Is the Venture Model Really Broken?
Proclaiming the venture model broken is in vogue. The lingering aftereffects of the Internet bubble have cast a shadow over the industry for a decade now; and while venture capital has consistently outperformed most equity asset classes for years, recent returns have not lived up to historical norms. Despite the grim headlines, there are signs of success all around us that prove that the venture model is far from broken.
Venture capital is, at its core, about helping to build innovative, high-growth, market leading businesses. The easiest way to measure success is to look at the exit market for venture-backed companies.
A sampling of transactions since September of 2009 in Massachusetts alone:
• Quattro Wireless was acquired by Apple for $275M
• Gomez was acquired by Compuware for $295M
• Nova Analytics was acquired by ITT for $392M
• E Ink was acquired by Prime View International for $400M
• Gloucester Pharmaceuticals was acquired by Celgene for $640M
• Ironwood Pharmaceuticals had a post-IPO market cap of $1.1B
• A123Systems had a post-IPO market cap of $1.3B
With all of this exit activity and value creation, it’s hard to understand why industry returns have lagged in recent years. The underlying data gives a good sense of the dynamics. The insights below are based on data from Thomson ONE.
There are some clear positive signals:
1. Exit volume is healthy. The IPO market has functioned on an intermittent basis in recent years, but M&A volume for venture-backed companies has taken up the slack and become the predominant exit path. When combining M&A and IPO exits, the activity has actually been fairly consistent over the years: about 300-500 per year since the mid-’90s.
2. Acquisition valuations are healthy. The average reported acquisition value for a venture-backed company hovered around $60M in the mid to late ’90s, and (after a spike in 1999 and 2000) has been averaging far more than $100M in the last few years, including 2009. Pre-IPO valuations for venture-backed companies have similarly increased over the years from around $150M in the mid ’90s to around $400M in the last few years. The increase in average exit valuations confirms that substantial equity value can be created within successful venture-backed companies.
There are negative signals too, of course, including:
1. Too many companies backed. The substantial increase in the number of companies receiving venture funding has created a glut of companies seeking an exit. In the early ’90s, there were about 1,000 companies backed by venture capital firms each year in the U.S. The late ’90s brought a rapid increase in investment activity that peaked at more than 6,000 companies funded in 2000. That trend has since reversed, and in 2009-2010 the market is tracking to about 2,500 companies per year.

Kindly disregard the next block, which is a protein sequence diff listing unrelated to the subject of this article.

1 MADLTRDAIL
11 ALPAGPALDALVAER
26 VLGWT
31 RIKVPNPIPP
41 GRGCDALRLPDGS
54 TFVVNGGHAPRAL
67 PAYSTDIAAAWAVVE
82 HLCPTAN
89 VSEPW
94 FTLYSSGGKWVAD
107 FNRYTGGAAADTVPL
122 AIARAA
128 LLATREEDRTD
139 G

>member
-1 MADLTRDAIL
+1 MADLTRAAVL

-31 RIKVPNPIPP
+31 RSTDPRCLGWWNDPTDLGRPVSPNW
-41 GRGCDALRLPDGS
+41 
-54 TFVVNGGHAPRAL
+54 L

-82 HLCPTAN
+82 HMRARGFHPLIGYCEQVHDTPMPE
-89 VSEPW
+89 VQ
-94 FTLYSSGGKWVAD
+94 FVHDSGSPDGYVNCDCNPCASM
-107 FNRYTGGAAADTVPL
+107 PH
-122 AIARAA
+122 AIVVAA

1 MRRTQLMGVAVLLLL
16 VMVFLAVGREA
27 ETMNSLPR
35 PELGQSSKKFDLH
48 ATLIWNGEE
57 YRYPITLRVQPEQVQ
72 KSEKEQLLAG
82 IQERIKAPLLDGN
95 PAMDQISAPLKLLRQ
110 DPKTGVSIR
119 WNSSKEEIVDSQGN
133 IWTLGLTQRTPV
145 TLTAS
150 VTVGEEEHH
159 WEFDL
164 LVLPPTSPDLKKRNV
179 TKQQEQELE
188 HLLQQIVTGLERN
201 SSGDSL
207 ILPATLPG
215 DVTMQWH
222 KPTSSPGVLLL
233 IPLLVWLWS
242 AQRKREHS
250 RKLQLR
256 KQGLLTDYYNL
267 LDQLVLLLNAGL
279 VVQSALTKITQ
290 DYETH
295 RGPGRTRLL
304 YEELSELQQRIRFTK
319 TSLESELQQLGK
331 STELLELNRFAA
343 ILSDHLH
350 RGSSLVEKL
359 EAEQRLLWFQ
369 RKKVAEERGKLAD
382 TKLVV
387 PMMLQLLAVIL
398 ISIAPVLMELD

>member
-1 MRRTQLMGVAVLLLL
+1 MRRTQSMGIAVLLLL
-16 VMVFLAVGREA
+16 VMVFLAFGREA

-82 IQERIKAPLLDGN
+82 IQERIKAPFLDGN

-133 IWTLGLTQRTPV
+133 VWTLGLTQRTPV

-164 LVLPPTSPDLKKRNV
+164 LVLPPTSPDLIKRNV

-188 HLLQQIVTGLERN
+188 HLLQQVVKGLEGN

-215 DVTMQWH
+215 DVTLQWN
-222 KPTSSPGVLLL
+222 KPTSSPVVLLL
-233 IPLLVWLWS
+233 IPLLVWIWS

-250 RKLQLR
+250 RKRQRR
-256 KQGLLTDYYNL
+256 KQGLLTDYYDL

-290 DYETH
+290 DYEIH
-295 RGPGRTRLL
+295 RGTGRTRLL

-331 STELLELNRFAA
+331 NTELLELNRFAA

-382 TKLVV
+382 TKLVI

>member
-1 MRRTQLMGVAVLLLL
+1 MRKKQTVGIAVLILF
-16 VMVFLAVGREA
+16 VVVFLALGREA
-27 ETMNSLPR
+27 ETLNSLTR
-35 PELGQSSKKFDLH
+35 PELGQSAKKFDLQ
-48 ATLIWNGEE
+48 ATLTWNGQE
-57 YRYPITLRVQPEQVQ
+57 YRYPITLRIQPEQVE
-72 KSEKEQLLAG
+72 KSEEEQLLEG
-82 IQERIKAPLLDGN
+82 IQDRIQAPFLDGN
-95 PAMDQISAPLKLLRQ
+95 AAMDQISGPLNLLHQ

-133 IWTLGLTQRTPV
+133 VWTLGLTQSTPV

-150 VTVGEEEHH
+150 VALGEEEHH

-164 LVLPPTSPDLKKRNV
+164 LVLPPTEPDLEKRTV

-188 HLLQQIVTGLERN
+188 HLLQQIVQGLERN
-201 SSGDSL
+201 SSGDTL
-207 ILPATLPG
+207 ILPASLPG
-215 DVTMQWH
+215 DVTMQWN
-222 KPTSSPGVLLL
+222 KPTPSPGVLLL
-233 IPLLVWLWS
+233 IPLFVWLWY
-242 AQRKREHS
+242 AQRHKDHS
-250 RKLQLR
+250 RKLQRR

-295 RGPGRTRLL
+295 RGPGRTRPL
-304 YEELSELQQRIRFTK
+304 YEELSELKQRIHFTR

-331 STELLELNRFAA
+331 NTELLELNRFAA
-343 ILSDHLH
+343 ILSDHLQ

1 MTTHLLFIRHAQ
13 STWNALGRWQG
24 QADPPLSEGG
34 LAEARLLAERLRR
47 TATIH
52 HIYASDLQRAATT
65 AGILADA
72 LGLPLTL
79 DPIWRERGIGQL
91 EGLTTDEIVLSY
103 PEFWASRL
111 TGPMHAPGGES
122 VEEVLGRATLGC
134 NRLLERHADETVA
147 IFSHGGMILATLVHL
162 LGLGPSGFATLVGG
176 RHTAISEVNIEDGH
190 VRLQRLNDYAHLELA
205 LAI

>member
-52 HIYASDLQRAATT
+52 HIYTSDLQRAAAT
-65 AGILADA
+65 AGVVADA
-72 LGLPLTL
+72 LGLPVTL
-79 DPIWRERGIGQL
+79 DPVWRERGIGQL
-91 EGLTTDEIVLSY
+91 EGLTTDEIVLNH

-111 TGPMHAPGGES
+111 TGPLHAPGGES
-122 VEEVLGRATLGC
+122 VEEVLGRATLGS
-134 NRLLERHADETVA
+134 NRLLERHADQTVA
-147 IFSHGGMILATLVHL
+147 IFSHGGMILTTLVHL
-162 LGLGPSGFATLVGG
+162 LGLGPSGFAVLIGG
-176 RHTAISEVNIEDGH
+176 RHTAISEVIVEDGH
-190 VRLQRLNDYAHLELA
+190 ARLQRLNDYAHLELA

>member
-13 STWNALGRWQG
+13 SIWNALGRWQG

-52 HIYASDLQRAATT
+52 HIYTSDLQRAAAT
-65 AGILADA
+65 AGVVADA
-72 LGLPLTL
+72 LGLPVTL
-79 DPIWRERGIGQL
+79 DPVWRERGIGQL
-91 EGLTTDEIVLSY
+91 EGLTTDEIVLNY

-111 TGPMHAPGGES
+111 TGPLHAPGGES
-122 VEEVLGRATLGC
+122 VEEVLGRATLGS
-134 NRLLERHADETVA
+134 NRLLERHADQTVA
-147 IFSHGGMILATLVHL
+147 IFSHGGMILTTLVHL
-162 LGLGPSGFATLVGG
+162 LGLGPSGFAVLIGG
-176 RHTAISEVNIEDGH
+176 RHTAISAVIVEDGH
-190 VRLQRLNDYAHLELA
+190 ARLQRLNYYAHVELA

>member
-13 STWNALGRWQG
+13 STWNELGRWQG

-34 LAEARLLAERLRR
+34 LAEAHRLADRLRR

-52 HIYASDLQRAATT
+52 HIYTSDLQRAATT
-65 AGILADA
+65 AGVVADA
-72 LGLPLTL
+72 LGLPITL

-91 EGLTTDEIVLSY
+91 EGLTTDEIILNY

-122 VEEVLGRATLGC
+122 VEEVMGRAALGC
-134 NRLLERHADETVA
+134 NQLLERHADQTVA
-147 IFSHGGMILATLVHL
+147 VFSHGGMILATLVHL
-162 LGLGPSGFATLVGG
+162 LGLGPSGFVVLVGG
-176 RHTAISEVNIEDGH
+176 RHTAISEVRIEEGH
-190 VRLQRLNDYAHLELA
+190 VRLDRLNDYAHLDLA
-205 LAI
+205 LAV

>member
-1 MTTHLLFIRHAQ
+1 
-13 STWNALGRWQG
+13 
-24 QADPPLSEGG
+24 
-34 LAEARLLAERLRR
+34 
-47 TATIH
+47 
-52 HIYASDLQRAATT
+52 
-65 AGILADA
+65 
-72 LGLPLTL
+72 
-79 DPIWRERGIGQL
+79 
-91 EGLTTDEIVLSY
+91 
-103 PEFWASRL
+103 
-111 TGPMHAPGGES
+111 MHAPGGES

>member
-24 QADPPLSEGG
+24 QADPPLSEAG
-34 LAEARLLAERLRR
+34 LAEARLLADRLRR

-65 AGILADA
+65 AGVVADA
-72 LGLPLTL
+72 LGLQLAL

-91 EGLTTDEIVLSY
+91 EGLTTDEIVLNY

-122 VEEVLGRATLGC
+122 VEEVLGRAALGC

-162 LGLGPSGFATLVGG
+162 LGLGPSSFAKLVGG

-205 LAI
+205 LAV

2. Too much capital invested per company. The average capital invested in venture-backed companies acquired in the mid to late ’90s was around $10M – $20M. This has grown to $40M – $50M in recent years (nearly $60M for 2010 M&A exits). Even though exit valuations have risen, the amount of capital deployed prior to exits has climbed even more rapidly.
It’s simple math to see that returns will lag if there are three times more companies chasing the same volume of exits and if the average capital invested in a company is rising more rapidly than exit valuations.
Bursting the Bubble
Many things contributed to the imbalance, but one of the biggest culprits was the massive, bubble-fueled influx of capital into VC funds.
Leading venture firms in the mid-’90s managed funds typically in the range of $100M – $200M, and many of those funds did phenomenally well. With that success came the opportunity to access greater amounts of capital, leading many venture firms to scale their funds to sizes of $1B and beyond.
Predictable consequences resulted:
• Start-ups were encouraged to take more capital than they needed and to spend aggressively in anticipation of potential growth.
• Strong competitive bidding for deals led to inflated pre-money valuations, which left little room for capital appreciation.
• Numerous “me too” companies were funded—all chasing after the same bounded market opportunities.
These factors served to degrade the investment returns of venture funds over the last decade. While weak returns can’t be blamed entirely on the overabundance of capital, the need to put excess capital to work from oversized funds certainly contributed to the problem.
For the firms that continued to embrace a more traditional approach to venture capital with properly sized funds, the results were far more successful. SVB Capital recently published a report analyzing the performance of more than 850 venture funds over the last couple of decades. The study found that a “higher portion of smaller-size funds have achieved significant returns…relative to large funds across most vintage years.”
VC on the Rebound
The venture model isn’t broken; it just failed to scale. Many of the venture firms that formed during the Internet bubble aren’t around today, and many firms with decades of investing are downsizing recently raised funds in an effort to regain the strong returns delivered in the past.
These trends will bring the venture market back into balance, and the venture industry will once again deliver the outsized returns that are expected by institutional investors. Innovation and entrepreneurship continue to accelerate, and venture firms can and will continue to play an important role in bringing that innovation to market. This is especially true in Massachusetts, where the country’s second-most-active cluster of venture capitalists is still counted on to create—and fund—competitive advantage in the local innovation economy.